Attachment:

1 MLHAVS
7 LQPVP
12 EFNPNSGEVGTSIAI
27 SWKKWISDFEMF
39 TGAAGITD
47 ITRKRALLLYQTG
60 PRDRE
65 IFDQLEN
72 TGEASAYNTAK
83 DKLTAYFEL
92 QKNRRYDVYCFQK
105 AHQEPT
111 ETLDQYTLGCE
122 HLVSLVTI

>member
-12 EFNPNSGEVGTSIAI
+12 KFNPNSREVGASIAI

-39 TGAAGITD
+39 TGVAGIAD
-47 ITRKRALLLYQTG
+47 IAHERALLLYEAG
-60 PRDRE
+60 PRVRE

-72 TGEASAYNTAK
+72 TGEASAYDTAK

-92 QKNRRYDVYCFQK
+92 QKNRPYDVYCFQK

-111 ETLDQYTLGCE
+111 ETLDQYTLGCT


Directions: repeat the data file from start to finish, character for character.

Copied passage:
1 MLHAVS
7 LQPVP
12 EFNPNSGEVGTSIAI
27 SWKKWISDFEMF
39 TGAAGITD
47 ITRKRALLLYQTG
60 PRDRE
65 IFDQLEN
72 TGEASAYNTAK
83 DKLTAYFEL
92 QKNRRYDVYCFQK
105 AHQEPT
111 ETLDQYTLGCE
122 HLVSLVTI

>member
-12 EFNPNSGEVGTSIAI
+12 KFNPNSREVGASIAI

-39 TGAAGITD
+39 TGVAGIAD
-47 ITRKRALLLYQTG
+47 IAHERALLLYEAG
-60 PRDRE
+60 PRVRE

-72 TGEASAYNTAK
+72 TGEASAYDTAK

-92 QKNRRYDVYCFQK
+92 QKNRPYDVYCFQK

-111 ETLDQYTLGCE
+111 ETLDQYTLGCT